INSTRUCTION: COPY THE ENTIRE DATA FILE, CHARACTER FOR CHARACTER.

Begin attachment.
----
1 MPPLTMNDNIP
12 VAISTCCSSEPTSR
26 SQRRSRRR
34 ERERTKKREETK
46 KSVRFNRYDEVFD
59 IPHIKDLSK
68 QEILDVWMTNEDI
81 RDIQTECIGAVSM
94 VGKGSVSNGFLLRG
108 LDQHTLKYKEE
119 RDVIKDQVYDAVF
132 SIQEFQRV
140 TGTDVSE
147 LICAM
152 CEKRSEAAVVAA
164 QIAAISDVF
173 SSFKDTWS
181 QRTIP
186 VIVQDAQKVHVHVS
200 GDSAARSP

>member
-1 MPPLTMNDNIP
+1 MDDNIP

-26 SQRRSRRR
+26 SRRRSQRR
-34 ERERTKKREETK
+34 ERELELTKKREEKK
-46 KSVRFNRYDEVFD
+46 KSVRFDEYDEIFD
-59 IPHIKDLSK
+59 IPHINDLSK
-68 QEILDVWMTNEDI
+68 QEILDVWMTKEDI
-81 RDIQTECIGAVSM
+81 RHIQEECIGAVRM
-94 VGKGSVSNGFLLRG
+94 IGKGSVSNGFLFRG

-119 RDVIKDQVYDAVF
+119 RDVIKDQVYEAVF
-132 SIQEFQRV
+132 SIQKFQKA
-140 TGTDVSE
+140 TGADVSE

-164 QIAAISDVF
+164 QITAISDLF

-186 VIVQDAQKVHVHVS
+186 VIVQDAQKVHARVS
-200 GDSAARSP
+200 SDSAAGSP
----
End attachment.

1 MPPLTMNDNIP
12 VAISTCCSSEPTSR
26 SQRRSRRR
34 ERERTKKREETK
46 KSVRFNRYDEVFD
59 IPHIKDLSK
68 QEILDVWMTNEDI
81 RDIQTECIGAVSM
94 VGKGSVSNGFLLRG
108 LDQHTLKYKEE
119 RDVIKDQVYDAVF
132 SIQEFQRV
140 TGTDVSE
147 LICAM
152 CEKRSEAAVVAA
164 QIAAISDVF
173 SSFKDTWS
181 QRTIP
186 VIVQDAQKVHVHVS
200 GDSAARSP

>member
-1 MPPLTMNDNIP
+1 MDDNIP

-26 SQRRSRRR
+26 SRRRSQRR
-34 ERERTKKREETK
+34 ERELELTKKREEKK
-46 KSVRFNRYDEVFD
+46 KSVRFDEYDEIFD
-59 IPHIKDLSK
+59 IPHINDLSK
-68 QEILDVWMTNEDI
+68 QEILDVWMTKEDI
-81 RDIQTECIGAVSM
+81 RHIQEECIGAVRM
-94 VGKGSVSNGFLLRG
+94 IGKGSVSNGFLFRG

-119 RDVIKDQVYDAVF
+119 RDVIKDQVYEAVF
-132 SIQEFQRV
+132 SIQKFQKA
-140 TGTDVSE
+140 TGADVSE

-164 QIAAISDVF
+164 QITAISDLF

-186 VIVQDAQKVHVHVS
+186 VIVQDAQKVHARVS
-200 GDSAARSP
+200 SDSAAGSP